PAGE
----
What a straightforward reminder that things change… The History of Windows Versions. Start with teeny pockets of memory manipulating literal bits of data, and yet that basic input-output system led to SnapChat promising to wipe data from recipient’s memory and 4chan proving they can’t (Tweet that!). There is plenty of history before and beyond Windows but Microsoft built the bridge to the individual users and by doing so changed the world. It isn’t a miracle because somebody was going to do it.. like “inventing” the gramophone or flying the first plane. Microsoft delivered home computing which we then shaped to share stupid ass selfies.
Go ahead and bash Microsoft’s operating system all you want (ironically using its technology to do so), but first note that Windows works and has worked for a long long time. You likely are interacting with some form of a PC-based computer service right now. We accelerated from ASCII-based Notepad files to our monstrously tangled GIF-ilicious .wild.wicked.web in thirty quick years.
Can I get an OLE?
There is a coherency in the long-haul on Windows that is familiar to those of us who spent our careers adapting to its evolution which was driven in part by our own consumer lobbying for features and functions. This isn’t ancient history, lots of us pre-PC tech-vets are still here; we have a grasp on the “new” technology that comes from a generational-iterational complexity you cannot duplicate unless you proceed sequentially through it.*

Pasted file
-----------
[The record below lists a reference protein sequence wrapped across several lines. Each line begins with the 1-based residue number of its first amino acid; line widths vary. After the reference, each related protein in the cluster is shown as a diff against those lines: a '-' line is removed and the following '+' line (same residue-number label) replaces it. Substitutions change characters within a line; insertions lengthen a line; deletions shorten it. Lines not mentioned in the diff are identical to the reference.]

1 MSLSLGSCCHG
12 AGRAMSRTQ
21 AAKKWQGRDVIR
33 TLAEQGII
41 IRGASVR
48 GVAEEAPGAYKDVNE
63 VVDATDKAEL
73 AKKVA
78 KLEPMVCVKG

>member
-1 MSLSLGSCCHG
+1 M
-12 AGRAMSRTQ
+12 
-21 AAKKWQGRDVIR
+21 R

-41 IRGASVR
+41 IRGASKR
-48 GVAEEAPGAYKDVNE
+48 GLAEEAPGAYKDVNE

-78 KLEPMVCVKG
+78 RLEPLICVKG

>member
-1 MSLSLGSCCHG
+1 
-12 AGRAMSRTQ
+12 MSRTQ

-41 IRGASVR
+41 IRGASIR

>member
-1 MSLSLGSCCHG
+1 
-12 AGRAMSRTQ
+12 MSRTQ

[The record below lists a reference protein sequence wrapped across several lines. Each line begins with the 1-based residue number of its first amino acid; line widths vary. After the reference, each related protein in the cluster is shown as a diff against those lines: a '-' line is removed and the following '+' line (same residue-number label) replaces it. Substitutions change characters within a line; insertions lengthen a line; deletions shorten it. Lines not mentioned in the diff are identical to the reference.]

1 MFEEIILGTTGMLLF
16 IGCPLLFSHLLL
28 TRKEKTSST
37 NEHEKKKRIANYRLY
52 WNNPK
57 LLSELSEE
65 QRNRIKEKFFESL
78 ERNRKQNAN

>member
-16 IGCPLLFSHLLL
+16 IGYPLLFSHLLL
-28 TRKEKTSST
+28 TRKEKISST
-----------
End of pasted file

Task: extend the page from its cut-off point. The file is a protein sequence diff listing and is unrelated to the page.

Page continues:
Conversely, experience can be a burden of sorts and that point goes to the newbies who think they just invented everything.
Tech units who too closely mirror each other’s training and experience fall prey to group think. Recognize the value of an “iterational” mix, blend old school practicality with new school ingenuity. Don’t let the echo of a dominant position drown out the sharp insights from other perspectives. Your development team should be able to both mirror and cloak your consumers to get a resilient product.
* Debate: Every war is different, but all wars are the same.